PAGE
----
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Monday, January 5, 2009

The Great War Comes to Kansas

My name is Ward Clarke Griffing. I served during WWI as a member of Company E, 20th Infantry at Camp Funston (part of Fort Riley), Kansas. I was inducted into the army on 5 September 1918 at the age of twenty-one. While training at Camp Funston, I survived the influenza epidemic of 1918-1919, the worst pandemic in history. In all likelihood, had our company not been quarantined part of the time, I would have been assigned to the 10th Division and sent to the trenches in war torn Europe. I longed to “go over” and fight for the Allied Forces but the war ended before the call ever came. After hostilities had ended overseas, my company was detailed to guard duty at a recently completed explosives plant in Nitro, West Virginia where I served for a little over two months before being discharged.

At the same time that I was experiencing military life, my sweetheart, Minnie Grace Frey, was facing her first year of teaching in a one-room school house in Sherman Township, Riley County, Kansas. Her letters to me are full of daily class activities, providing invaluable insight into the life of a country school teacher in the early 1900’s.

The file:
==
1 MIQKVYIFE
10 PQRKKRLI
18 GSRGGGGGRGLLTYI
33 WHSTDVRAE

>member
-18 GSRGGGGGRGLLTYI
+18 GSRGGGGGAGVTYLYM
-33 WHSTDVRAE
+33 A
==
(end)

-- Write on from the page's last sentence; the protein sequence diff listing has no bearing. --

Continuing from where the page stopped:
Because my family has a penchant for keeping everything, the letters Minnie and I exchanged in 1918-1919 were never thrown away. They were safely tucked away for decades and now provide a window on life in early 20th century America. There are a total 145 letters or postcards included in this collection. Minnie wrote 62 of them, I wrote 80, and my mother (Hattie) wrote three. I’ve corrected some of our spelling errors but transcribed them otherwise exactly as they were written.

Now, won’t you let me take you back to another world – a world of first generation airplanes and second generation cars; a world of picnics, box socials, sunny Sunday afternoon strolls, party phone lines, silent movies, and singing around the piano or the Victrola; a world of muddy roads, interurban railcars, and slow trains; a world of agriculture, dairy farming, and one-room schoolhouses; and finally a world torn apart by war and the scourge of an influenza epidemic that reached deep into the heartland of a place called Kansas.


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  2. Dear Mr. Griffing,

    I am a contemporary of yours having been born on 2 June 1898 in Scranton, Pennsylvania. I very much enjoy reading your letters. They take me back to the days of my youth, although I did not join the service of our country during the "Great War." Instead I enrolled as a student in the course of English at Lafayette College.

    I am proud to say that my son Pfc. William Wellington Taylor, Jr. served our great country during World War II. He wrote many letters home during his service in the war. I am pleased to see that you have linked your site to the blog of my grandson Gregory L. Taylor who is sharing those letters with the world. Being 110 years of age I do not pretend to understand modern computer technology, so I am having him send this letter for me.

    Very truly yours,
    William Wellington Taylor, Sr.